I see these things on a daily basis and it is a real shock to people that buy their dream car and then find out it needs another 20 - 30K to mechanically restore the shiny car they just bought.

Just as an example, a local customer just bought a really pretty red 1967 Dodge Coronet R/T from a vintage car dealer. He brought the car in to us to get the heater working and reinstall the ac components. I asked his goals for the car and was told he wanted a nice cruiser for him and his family to drive to cruise nights and show. With that said he had me inspect the car completely.

What I found was a shiny, worn out, unprofessionally repaired (half assed, unsafe work), unroadworthy car.
The completely original 54 year old heater system needed restored (3000), A/C system rebuild ( 1500), rear axle bearings junk and differential seals leaking (600), all shifter linkage half assed and basically unsafe (500), carburetors with hand built linkage just ready to hang wide open the first time it was full throttled (500). And the most pressing issue is the under dash wiring harness was burnt up and patched in several places (2000).
The engine had multiple leaks (1500) and the front suspension, steering linkage and steering gearbox are all completely worn out (2500). Hand built brake lines that were rubbing the steering (500).
He was told by the dealer that this car had been RESTORED and was ready to drive.
After spending about 10K (this go around, there is still lots more small things needing corrected) he now has his nice cruiser. This is over and above the 20K he spent to but the car.

What happens when you lease a "restored" car to a client and it catches fire in his garage burning his house down? This happened to another customer or ours a few years ago.

Just some food for thought.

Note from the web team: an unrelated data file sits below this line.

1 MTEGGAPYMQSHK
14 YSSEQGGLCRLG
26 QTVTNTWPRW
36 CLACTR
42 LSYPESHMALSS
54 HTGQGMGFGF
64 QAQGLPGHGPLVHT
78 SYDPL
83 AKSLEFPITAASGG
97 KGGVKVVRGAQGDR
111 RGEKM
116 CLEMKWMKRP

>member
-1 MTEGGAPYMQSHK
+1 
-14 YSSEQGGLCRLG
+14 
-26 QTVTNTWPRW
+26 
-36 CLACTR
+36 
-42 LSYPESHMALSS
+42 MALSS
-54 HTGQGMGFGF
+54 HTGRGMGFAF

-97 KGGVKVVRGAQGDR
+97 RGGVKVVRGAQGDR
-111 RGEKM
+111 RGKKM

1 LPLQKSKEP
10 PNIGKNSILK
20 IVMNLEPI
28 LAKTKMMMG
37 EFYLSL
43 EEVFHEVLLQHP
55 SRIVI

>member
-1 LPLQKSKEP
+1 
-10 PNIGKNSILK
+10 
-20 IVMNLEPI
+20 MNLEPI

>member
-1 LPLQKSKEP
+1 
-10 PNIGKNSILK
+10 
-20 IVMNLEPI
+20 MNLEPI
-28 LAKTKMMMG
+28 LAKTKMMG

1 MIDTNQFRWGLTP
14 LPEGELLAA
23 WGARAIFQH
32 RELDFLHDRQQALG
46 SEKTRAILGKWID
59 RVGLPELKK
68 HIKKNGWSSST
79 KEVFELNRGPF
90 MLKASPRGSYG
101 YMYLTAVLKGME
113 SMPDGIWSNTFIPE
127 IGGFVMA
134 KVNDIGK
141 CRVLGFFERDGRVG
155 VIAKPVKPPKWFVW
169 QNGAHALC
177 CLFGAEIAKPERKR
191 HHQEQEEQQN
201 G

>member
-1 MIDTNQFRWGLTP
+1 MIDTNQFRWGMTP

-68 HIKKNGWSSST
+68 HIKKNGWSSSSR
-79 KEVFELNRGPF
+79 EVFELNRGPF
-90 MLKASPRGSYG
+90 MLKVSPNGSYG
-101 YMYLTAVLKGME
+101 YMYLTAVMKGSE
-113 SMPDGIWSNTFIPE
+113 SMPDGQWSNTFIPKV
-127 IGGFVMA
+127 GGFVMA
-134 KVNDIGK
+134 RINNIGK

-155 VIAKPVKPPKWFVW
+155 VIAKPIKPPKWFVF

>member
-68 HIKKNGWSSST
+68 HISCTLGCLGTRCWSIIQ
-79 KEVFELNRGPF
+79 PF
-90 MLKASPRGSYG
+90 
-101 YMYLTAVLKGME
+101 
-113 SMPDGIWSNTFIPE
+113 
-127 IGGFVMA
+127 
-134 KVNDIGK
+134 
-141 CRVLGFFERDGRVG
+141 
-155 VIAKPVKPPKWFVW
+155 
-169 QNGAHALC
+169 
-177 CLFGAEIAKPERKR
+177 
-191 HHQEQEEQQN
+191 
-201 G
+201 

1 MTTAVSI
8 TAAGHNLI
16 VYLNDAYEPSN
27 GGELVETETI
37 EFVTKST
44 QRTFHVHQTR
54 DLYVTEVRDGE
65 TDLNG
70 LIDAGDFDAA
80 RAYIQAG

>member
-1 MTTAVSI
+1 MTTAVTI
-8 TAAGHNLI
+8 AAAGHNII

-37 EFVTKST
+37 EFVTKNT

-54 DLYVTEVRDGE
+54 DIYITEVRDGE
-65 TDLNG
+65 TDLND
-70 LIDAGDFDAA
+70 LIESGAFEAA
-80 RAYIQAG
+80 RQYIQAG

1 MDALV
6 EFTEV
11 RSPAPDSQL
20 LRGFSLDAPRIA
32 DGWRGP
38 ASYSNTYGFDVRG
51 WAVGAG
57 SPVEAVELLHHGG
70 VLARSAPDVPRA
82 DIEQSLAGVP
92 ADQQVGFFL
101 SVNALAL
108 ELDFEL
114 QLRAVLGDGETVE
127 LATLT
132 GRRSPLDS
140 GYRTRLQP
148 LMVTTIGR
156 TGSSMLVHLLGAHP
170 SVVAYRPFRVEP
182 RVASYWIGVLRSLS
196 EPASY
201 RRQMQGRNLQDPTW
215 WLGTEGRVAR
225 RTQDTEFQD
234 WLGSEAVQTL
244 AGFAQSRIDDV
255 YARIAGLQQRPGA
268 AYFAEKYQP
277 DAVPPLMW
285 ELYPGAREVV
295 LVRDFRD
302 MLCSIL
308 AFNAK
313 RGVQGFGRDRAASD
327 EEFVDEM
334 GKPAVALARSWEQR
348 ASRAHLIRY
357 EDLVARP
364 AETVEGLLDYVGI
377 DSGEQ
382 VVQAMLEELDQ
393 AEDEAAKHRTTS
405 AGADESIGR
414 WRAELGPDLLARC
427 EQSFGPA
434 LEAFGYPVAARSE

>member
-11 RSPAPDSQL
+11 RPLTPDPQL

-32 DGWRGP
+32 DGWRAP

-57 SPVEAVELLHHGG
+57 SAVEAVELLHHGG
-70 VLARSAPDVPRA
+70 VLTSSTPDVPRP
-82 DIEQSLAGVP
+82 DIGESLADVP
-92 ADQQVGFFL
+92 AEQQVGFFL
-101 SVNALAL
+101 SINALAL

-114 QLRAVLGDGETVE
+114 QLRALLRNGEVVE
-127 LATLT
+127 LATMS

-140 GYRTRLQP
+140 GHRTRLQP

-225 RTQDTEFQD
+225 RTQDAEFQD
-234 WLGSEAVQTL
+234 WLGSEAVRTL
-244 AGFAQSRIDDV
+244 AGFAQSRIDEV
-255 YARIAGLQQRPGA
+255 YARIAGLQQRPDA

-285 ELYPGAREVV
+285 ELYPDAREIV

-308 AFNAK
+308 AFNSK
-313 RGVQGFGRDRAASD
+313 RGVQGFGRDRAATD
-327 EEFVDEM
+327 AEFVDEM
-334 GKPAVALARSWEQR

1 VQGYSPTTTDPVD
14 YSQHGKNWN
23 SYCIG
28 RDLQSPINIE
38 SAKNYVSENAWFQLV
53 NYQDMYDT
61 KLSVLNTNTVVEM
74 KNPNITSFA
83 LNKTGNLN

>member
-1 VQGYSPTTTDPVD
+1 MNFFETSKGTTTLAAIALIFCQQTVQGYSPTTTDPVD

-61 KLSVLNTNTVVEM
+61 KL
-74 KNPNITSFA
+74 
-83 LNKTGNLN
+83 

Thanks, Steve
Yeah Steve, you brought up a lot of points I was going to bring up. The first time someone dumps the wrong trans fluid in there will be some serious issues. If a leasing company can mitigate the risk associated with older car maintenance (and there is a lot of it, most people don't remember that anything domestically manufactured before the late 90s probably has a life of 100k before a lot of things wear out) and can find a good supply chain for classic parts, then it has a chance of success.

I love the idea, but the maintenance and conditioning during and after the lease is the hidden expense that could derail things. But it's a great idea. Let me know when you start renting Porsche 930s.
 

steve schweitzer

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To address some of your concerns and questions

We are not restoring these cars ourselves. There are actually plenty of roadworthy vehicles with new wiring and redone parts that are in our price range. Although these vehicles will have imperfections and are not frame-off restored like I’m sure your company has done (and gotten top dollar for).

When we purchase a car, it goes through a third party safety inspection to verify that it is road worthy. We buy the car, have the safety inspection in hand, and then lease it out. That is to the extent of our duty from a liability standpoint. Leasing/rental companies do not have much liability in case of an accident (note: The Graves amendment to the federal highway bill. 2005) + we will have the proper insurance for accidents such as the one described.

The customer can take their car during the lease period to a number of recommended auto shops for repairs and maintenance, given that many people can work on older cars. They don’t need a “Ford certified technician” for anything and parts are cheaper for the vehicles we are purchasing.

The fundamental disagreement is that you can’t get a nice classic car such as a 67 mustang in good running condition for anywhere near 25k. I guess we will just have to agree to disagree and do it anyways.

I appreciate the response and your expertise on the subject.

Even assuming you are completely right and a properly restored car will cost you more (one that’s worth 50 thousand), then you would still likely have success leasing it out at a higher rate, since nowhere else could you drive a 50 thousand dollar classic car for anything less than $1200 a month.
Thank you for the reply and good luck with your business.